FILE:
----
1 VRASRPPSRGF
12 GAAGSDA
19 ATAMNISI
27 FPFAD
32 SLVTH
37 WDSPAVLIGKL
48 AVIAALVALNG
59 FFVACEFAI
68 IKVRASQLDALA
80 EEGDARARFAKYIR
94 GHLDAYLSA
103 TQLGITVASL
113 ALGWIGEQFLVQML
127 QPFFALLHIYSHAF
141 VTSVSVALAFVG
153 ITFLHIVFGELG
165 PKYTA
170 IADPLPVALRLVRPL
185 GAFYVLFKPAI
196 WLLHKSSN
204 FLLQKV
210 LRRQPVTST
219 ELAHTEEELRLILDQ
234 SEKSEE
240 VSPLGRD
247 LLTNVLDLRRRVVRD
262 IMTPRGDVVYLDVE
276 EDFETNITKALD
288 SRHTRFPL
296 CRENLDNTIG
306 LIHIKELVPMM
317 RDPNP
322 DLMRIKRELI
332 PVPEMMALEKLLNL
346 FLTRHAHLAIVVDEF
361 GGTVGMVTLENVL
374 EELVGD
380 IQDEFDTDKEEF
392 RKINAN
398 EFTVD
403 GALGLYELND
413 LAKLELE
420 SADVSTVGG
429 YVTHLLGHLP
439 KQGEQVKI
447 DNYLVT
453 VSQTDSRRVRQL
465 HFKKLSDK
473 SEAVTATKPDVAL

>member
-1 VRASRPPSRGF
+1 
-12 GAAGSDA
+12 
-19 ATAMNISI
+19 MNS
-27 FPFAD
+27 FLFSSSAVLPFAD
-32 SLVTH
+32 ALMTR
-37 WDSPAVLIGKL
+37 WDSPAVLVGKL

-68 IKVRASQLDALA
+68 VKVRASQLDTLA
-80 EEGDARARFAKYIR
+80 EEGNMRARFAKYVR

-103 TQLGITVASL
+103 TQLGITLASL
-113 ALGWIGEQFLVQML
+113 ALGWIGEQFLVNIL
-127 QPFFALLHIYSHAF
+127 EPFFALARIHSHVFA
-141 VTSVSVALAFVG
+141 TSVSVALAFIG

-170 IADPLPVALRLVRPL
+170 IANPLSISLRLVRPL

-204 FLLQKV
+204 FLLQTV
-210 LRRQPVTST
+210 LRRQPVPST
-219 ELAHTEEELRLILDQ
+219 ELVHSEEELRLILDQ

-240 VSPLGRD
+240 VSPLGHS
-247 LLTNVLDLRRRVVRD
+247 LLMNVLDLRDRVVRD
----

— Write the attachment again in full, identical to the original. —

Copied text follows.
1 VRASRPPSRGF
12 GAAGSDA
19 ATAMNISI
27 FPFAD
32 SLVTH
37 WDSPAVLIGKL
48 AVIAALVALNG
59 FFVACEFAI
68 IKVRASQLDALA
80 EEGDARARFAKYIR
94 GHLDAYLSA
103 TQLGITVASL
113 ALGWIGEQFLVQML
127 QPFFALLHIYSHAF
141 VTSVSVALAFVG
153 ITFLHIVFGELG
165 PKYTA
170 IADPLPVALRLVRPL
185 GAFYVLFKPAI
196 WLLHKSSN
204 FLLQKV
210 LRRQPVTST
219 ELAHTEEELRLILDQ
234 SEKSEE
240 VSPLGRD
247 LLTNVLDLRRRVVRD
262 IMTPRGDVVYLDVE
276 EDFETNITKALD
288 SRHTRFPL
296 CRENLDNTIG
306 LIHIKELVPMM
317 RDPNP
322 DLMRIKRELI
332 PVPEMMALEKLLNL
346 FLTRHAHLAIVVDEF
361 GGTVGMVTLENVL
374 EELVGD
380 IQDEFDTDKEEF
392 RKINAN
398 EFTVD
403 GALGLYELND
413 LAKLELE
420 SADVSTVGG
429 YVTHLLGHLP
439 KQGEQVKI
447 DNYLVT
453 VSQTDSRRVRQL
465 HFKKLSDK
473 SEAVTATKPDVAL

>member
-1 VRASRPPSRGF
+1 
-12 GAAGSDA
+12 
-19 ATAMNISI
+19 MNS
-27 FPFAD
+27 FLFSSSAVLPFAD
-32 SLVTH
+32 ALMTR
-37 WDSPAVLIGKL
+37 WDSPAVLVGKL

-68 IKVRASQLDALA
+68 VKVRASQLDTLA
-80 EEGDARARFAKYIR
+80 EEGNMRARFAKYVR

-103 TQLGITVASL
+103 TQLGITLASL
-113 ALGWIGEQFLVQML
+113 ALGWIGEQFLVNIL
-127 QPFFALLHIYSHAF
+127 EPFFALARIHSHVFA
-141 VTSVSVALAFVG
+141 TSVSVALAFIG

-170 IADPLPVALRLVRPL
+170 IANPLSISLRLVRPL

-204 FLLQKV
+204 FLLQTV
-210 LRRQPVTST
+210 LRRQPVPST
-219 ELAHTEEELRLILDQ
+219 ELVHSEEELRLILDQ

-240 VSPLGRD
+240 VSPLGHS
-247 LLTNVLDLRRRVVRD
+247 LLMNVLDLRDRVVRD